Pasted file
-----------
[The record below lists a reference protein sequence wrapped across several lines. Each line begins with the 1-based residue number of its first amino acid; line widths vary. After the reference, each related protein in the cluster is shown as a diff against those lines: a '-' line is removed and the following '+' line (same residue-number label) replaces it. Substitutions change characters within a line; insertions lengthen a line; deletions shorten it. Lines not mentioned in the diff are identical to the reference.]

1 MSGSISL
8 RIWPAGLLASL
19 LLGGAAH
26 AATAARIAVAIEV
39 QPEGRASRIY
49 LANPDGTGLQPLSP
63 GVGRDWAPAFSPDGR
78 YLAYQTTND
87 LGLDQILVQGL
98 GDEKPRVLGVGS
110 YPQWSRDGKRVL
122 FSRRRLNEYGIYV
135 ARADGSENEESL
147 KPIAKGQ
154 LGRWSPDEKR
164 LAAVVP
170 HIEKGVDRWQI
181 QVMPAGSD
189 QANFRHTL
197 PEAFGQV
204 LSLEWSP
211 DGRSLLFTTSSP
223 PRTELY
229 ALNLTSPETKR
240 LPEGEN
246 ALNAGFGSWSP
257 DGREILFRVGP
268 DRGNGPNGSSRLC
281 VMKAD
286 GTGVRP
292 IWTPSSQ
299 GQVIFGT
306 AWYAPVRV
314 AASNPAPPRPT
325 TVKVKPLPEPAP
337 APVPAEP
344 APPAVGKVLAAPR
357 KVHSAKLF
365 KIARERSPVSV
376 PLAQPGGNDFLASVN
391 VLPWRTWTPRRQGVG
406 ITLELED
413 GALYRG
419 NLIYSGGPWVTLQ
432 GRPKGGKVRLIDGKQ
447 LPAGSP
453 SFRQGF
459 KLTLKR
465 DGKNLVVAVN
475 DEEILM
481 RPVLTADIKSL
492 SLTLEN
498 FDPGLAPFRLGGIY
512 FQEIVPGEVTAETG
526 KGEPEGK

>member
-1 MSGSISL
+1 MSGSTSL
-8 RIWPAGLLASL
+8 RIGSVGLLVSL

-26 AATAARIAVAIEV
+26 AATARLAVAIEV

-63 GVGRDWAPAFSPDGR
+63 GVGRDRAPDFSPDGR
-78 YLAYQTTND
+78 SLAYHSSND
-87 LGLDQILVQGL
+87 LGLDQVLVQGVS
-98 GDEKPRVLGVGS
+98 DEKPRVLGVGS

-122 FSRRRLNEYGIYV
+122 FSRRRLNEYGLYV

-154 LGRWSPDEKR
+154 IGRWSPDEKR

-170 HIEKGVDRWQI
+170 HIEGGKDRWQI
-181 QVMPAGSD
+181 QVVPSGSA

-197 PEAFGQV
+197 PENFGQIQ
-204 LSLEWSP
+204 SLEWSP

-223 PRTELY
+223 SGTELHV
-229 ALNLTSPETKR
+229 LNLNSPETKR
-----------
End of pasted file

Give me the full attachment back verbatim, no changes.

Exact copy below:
[The record below lists a reference protein sequence wrapped across several lines. Each line begins with the 1-based residue number of its first amino acid; line widths vary. After the reference, each related protein in the cluster is shown as a diff against those lines: a '-' line is removed and the following '+' line (same residue-number label) replaces it. Substitutions change characters within a line; insertions lengthen a line; deletions shorten it. Lines not mentioned in the diff are identical to the reference.]

1 MSGSISL
8 RIWPAGLLASL
19 LLGGAAH
26 AATAARIAVAIEV
39 QPEGRASRIY
49 LANPDGTGLQPLSP
63 GVGRDWAPAFSPDGR
78 YLAYQTTND
87 LGLDQILVQGL
98 GDEKPRVLGVGS
110 YPQWSRDGKRVL
122 FSRRRLNEYGIYV
135 ARADGSENEESL
147 KPIAKGQ
154 LGRWSPDEKR
164 LAAVVP
170 HIEKGVDRWQI
181 QVMPAGSD
189 QANFRHTL
197 PEAFGQV
204 LSLEWSP
211 DGRSLLFTTSSP
223 PRTELY
229 ALNLTSPETKR
240 LPEGEN
246 ALNAGFGSWSP
257 DGREILFRVGP
268 DRGNGPNGSSRLC
281 VMKAD
286 GTGVRP
292 IWTPSSQ
299 GQVIFGT
306 AWYAPVRV
314 AASNPAPPRPT
325 TVKVKPLPEPAP
337 APVPAEP
344 APPAVGKVLAAPR
357 KVHSAKLF
365 KIARERSPVSV
376 PLAQPGGNDFLASVN
391 VLPWRTWTPRRQGVG
406 ITLELED
413 GALYRG
419 NLIYSGGPWVTLQ
432 GRPKGGKVRLIDGKQ
447 LPAGSP
453 SFRQGF
459 KLTLKR
465 DGKNLVVAVN
475 DEEILM
481 RPVLTADIKSL
492 SLTLEN
498 FDPGLAPFRLGGIY
512 FQEIVPGEVTAETG
526 KGEPEGK

>member
-1 MSGSISL
+1 MSGSTSL
-8 RIWPAGLLASL
+8 RIGSVGLLVSL

-26 AATAARIAVAIEV
+26 AATARLAVAIEV

-63 GVGRDWAPAFSPDGR
+63 GVGRDRAPDFSPDGR
-78 YLAYQTTND
+78 SLAYHSSND
-87 LGLDQILVQGL
+87 LGLDQVLVQGVS
-98 GDEKPRVLGVGS
+98 DEKPRVLGVGS

-122 FSRRRLNEYGIYV
+122 FSRRRLNEYGLYV

-154 LGRWSPDEKR
+154 IGRWSPDEKR

-170 HIEKGVDRWQI
+170 HIEGGKDRWQI
-181 QVMPAGSD
+181 QVVPSGSA

-197 PEAFGQV
+197 PENFGQIQ
-204 LSLEWSP
+204 SLEWSP

-223 PRTELY
+223 SGTELHV
-229 ALNLTSPETKR
+229 LNLNSPETKR